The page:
The stars and constellations along your horizon plane create your personal zodiak. Exploring the stars and constellations on your horizon plane can led insight into the nature of your personal plane of experience—how you experience the world. The houses in an astrology chart are derived by the division of the Horizon Plane. Thus, if you look at the actual stars and constellations of your horizon plane when exploring your astrological houses, rather than just the signs, constellations of stars along the ecliptic, you can gain far greater insight into the nature of your personal houses.
Visualize the longitude on the Earth where you were born, that which passes through your Zenith, and how it encircles the Earth. This great circle passes through your Horizon Plane at the most southern point from Earth's Equator (labeled S in your Star Chart) and the most northern point from Earth's Equator (labeled N). This great circle also passes through the north and south poles of the Earth (NCP and SCP) and your Nadir. This great circle or plane is perpendicular to your Horizon Plane and to Earth's Equatorial Plane (to the Celestial Equator).
This plane, or great circle on the Earth and it projected into the heavens is your natal Meridian. The Meridian is the yellow line in your Star Chart. The points where the Meridian intersects the ecliptic create your Mid-Heaven or MC (media-coeli, Latin for middle of the sky) and your Anti-Mid-Heaven or IC (illium-coeli, Latin for bottom of the sky). If you follow the yellow great circle in your Star Chart you will see it pass through the NCP (which lies to the upper right in your Star Chart near the star Polaris of Ursa Minor), through your Zenith, MC, the south point of your Horizon, the SCP, your Nadir, IC, and the north point of your Horizon. The MC is always the meridian-ecliptic node that lies north of your horizon plane, whereas the IC is the node which lies south.
The stars conjoining your MC reveal much about your day to day modality and focus in the world, how you see things, what is in your face, how your head works. Mastering the theme of your MC is a part of claiming your personal power on the (horizon) plane upon which you participate. The stars conjoining your IC reveal the nature about the foundation upon which you stand and the nature of the environment that best serves you, as well as the nature of the family genetic coding (patterning) through which your soul expresses.
The stars and constellations along your meridian plane can bring far greater insight into the nature of your stance in the world, how you see and walk through life.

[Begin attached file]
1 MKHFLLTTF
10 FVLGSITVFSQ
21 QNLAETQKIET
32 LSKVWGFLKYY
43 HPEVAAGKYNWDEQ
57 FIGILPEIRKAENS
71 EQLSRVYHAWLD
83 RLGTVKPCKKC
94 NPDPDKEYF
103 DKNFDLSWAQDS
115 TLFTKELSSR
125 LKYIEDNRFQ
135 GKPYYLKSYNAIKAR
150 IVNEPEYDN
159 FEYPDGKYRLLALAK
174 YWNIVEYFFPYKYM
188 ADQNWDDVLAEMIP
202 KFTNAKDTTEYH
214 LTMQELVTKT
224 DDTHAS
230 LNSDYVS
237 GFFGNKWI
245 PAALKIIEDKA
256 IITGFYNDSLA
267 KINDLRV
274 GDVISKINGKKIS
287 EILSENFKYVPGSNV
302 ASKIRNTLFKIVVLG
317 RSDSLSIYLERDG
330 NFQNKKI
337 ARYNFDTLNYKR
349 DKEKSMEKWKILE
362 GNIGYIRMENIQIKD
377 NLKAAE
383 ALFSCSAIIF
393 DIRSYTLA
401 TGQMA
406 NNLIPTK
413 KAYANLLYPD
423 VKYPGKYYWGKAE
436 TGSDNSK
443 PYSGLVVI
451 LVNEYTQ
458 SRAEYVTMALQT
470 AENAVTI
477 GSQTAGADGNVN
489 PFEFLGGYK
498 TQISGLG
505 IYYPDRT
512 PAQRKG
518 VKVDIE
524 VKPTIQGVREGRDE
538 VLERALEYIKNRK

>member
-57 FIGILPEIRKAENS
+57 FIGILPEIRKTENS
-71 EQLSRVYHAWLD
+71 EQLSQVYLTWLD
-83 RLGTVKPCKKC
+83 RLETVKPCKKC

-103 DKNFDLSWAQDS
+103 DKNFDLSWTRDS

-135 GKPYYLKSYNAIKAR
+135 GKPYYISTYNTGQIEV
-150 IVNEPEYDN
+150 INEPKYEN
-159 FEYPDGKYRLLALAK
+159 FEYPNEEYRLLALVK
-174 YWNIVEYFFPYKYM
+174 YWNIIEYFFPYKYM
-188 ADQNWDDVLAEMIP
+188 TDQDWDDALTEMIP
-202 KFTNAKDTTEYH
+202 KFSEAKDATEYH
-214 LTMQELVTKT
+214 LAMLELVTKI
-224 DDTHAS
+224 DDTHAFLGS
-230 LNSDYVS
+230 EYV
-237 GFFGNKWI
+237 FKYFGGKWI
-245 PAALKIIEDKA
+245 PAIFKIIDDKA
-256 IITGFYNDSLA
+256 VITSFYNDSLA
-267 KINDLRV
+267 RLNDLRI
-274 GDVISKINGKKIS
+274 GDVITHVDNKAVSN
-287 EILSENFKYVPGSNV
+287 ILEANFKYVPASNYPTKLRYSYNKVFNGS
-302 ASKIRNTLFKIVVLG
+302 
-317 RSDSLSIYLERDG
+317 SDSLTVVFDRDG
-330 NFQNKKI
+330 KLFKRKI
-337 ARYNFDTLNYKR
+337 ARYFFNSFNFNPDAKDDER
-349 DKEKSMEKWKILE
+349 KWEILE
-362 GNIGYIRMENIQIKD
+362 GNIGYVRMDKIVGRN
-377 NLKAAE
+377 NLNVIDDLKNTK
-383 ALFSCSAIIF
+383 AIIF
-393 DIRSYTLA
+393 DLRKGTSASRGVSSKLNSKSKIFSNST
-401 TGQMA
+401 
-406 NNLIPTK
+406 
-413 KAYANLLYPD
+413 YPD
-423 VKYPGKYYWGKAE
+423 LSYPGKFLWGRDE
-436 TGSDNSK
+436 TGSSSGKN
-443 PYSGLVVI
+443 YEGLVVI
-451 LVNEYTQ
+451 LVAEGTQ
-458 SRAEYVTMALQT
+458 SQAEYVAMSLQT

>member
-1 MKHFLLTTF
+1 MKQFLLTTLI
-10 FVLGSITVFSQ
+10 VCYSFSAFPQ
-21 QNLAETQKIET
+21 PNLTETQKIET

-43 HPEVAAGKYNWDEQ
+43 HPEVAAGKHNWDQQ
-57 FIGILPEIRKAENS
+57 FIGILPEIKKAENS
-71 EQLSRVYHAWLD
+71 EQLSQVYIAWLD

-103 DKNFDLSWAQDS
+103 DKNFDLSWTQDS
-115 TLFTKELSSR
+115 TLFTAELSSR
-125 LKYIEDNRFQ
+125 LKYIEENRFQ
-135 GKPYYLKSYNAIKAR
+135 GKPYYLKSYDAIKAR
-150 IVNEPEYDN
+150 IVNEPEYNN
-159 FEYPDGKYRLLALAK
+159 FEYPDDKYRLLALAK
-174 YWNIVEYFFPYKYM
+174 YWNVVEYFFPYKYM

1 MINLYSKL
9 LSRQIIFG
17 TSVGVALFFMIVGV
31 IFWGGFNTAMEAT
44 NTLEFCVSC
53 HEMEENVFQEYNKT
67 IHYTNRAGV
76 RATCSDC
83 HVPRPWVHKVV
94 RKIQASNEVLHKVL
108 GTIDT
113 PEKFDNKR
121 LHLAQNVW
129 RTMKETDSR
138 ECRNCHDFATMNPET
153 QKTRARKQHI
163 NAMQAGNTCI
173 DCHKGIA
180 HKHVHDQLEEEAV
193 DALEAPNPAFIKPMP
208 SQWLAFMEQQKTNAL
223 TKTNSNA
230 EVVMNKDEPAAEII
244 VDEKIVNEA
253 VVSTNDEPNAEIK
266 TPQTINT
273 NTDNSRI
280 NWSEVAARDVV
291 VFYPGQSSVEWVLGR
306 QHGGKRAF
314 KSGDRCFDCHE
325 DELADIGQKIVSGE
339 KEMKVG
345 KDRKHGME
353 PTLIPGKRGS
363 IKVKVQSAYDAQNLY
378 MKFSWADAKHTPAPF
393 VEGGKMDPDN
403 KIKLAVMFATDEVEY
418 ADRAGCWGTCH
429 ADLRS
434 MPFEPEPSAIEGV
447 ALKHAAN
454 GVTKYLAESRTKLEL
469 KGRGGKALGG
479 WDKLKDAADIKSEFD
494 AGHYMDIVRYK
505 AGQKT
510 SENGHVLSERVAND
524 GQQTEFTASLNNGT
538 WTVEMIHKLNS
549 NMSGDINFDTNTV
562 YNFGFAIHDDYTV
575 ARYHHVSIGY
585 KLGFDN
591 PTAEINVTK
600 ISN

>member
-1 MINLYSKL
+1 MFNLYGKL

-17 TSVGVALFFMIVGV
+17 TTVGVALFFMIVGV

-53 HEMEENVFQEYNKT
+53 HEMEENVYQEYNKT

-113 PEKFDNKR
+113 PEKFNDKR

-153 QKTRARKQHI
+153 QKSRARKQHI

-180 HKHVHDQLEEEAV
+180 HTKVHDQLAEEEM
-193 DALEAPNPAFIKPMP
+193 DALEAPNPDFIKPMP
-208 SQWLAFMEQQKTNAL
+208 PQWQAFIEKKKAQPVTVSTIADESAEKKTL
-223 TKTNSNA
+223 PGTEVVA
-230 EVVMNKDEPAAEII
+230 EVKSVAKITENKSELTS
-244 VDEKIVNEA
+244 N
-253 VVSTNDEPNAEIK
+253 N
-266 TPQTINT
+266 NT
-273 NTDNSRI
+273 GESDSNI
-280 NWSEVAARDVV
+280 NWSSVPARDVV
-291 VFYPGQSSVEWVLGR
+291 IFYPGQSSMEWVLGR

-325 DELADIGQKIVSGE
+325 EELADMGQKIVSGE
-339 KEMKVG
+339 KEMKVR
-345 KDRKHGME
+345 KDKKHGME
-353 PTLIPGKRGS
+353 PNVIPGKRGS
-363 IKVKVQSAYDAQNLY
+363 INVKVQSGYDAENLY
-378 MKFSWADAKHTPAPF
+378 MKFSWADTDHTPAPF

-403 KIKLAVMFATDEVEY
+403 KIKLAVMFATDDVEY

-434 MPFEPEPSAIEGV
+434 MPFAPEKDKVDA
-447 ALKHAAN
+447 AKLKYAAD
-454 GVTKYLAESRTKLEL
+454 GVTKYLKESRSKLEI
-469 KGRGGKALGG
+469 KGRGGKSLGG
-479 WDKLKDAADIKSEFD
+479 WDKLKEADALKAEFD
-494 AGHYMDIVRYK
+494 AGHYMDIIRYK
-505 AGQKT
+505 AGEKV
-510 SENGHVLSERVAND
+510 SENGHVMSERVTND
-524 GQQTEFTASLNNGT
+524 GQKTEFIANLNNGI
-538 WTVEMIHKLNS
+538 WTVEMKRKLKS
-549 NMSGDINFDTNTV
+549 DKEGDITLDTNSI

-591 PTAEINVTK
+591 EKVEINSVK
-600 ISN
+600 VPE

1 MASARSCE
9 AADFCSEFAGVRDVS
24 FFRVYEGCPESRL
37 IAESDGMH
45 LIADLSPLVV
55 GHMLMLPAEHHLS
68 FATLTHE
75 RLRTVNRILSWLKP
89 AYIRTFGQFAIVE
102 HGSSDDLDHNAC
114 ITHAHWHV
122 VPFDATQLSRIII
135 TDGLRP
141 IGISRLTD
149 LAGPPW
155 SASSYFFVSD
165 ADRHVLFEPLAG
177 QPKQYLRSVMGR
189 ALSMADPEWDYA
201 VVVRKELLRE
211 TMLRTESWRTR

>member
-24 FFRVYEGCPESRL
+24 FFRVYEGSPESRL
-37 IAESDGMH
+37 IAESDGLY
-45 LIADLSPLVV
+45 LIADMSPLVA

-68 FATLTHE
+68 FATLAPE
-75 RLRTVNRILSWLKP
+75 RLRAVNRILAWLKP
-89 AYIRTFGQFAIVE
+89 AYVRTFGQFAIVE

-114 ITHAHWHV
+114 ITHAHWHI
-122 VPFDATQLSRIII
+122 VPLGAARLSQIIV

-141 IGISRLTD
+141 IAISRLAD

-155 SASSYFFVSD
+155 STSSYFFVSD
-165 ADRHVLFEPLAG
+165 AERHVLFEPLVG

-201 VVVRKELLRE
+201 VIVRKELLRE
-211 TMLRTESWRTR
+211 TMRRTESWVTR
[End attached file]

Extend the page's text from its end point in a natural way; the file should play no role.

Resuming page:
The eastern node created by the intersection of your Horizon Plane and the Celestial Equator is labeled “E” for east. This is your most eastern point on your horizon plane. If you follow an Earth meridian (Earth longitude) from the East Point (E) to the ecliptic, you will have your Equatorial Ascendant (Eq ASC).
The stars surrounding and conjoining the East Point (E) on your horizon plane, from which the Eq ASC is derived, can also led insight into the nature of your Equatorial ASC. The East Point is of sunrise, of new beginnings, of starting fresh.
Many astrological authors have written about the nature of the Equatorial Ascendant. It may be worth researching their writings if you are not familiar with this point and would like other perspectives on this point’s significance.
I tend to think of the Equatorial Ascendant as soul’s Earth Attitude. It is more transcendent to the ASC expression, sort of an underlying motive driving our more covert expression revealed by the ASC. Its placement articulates how soul currently views Earthian experience based on its accumulative experience up to this incarnation, and how we express that attitude. Equatorial Ascendant stars can indicate the nature of an attitude we need to address before clearly expressing soul (through the ASC) in empowered confidence. This can be a deep seated soul-level grief or regret about what we did not accomplish, attain or live up to in our previous incarnational experience.
The Prime Vertical is another great circle that passes through your Zenith and Nadir, except this one is perpendicular to your Meridian, thus passing through the eastern point on your Horizon Plane (labeled E) and the western point (labeled "W").
Your Vertex is where the Prime Vertical intersects the ecliptic from the western point on your horizon plane. This will be near your DSC.
Many astrological authors have written about the nature of the Vertex as well, which may be worth exploring if you are not familiar with this point. The Vertex can indicate where things just occur as if they are fated—seemingly planned from a soul-level and beyond the awareness of the incarnate person. Thus, the Vertex is often significantly aspected when there is a death (or birth), or the ending or beginning of a significant relationship, or events of that nature. Vertex stars might be considered to reveal the nature of our soul-level agreements. Or they may reveal the nature of interpersonal issues we hold at a transcendent level.
Some astrologers suggest it to be where we draw our adversaries, although this may be dependant upon the nature of aspects to the Vertex. Exploring the stars and constellations along your Prime Vertical can bring additional insight into the nature of relationship with others and with the world.